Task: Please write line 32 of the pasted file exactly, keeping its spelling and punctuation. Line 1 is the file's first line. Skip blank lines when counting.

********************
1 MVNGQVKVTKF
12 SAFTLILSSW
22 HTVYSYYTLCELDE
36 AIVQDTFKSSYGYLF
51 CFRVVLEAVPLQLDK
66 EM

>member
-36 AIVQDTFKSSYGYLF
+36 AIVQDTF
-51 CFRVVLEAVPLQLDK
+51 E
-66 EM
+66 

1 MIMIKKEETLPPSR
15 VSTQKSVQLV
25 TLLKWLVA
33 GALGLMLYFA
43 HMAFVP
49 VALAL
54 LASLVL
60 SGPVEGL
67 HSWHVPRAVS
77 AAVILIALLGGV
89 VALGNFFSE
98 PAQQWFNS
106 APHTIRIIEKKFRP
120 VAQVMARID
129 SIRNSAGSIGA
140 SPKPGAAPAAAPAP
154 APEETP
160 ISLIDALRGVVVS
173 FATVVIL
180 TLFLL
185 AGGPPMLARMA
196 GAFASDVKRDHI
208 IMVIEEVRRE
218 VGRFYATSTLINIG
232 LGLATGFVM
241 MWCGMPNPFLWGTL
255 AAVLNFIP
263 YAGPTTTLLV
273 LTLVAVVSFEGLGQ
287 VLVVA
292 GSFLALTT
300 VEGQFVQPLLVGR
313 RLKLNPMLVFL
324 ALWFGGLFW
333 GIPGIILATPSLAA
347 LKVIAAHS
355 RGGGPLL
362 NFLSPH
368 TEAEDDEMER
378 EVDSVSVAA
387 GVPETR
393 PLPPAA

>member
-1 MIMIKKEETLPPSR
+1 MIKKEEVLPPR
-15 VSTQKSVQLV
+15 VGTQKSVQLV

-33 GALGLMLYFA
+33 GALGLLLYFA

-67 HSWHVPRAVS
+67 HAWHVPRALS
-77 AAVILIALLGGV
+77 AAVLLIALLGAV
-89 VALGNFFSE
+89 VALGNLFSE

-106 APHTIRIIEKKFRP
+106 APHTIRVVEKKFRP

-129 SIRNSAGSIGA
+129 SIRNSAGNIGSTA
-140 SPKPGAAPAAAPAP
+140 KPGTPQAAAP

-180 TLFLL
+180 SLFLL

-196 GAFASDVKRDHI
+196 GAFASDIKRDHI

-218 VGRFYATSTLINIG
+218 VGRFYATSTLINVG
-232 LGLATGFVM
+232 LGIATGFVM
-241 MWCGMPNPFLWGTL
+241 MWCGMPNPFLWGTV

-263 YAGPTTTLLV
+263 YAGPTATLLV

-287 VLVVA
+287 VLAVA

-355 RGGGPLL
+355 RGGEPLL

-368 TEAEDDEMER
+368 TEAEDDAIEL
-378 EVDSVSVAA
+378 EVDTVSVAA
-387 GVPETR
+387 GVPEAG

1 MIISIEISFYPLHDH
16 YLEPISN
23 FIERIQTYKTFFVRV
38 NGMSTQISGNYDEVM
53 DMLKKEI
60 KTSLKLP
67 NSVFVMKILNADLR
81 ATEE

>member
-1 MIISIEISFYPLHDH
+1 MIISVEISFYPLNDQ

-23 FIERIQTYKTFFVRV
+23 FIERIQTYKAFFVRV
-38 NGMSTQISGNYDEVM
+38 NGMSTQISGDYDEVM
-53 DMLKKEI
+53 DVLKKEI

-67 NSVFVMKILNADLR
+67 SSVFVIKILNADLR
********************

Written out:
173 FATVVIL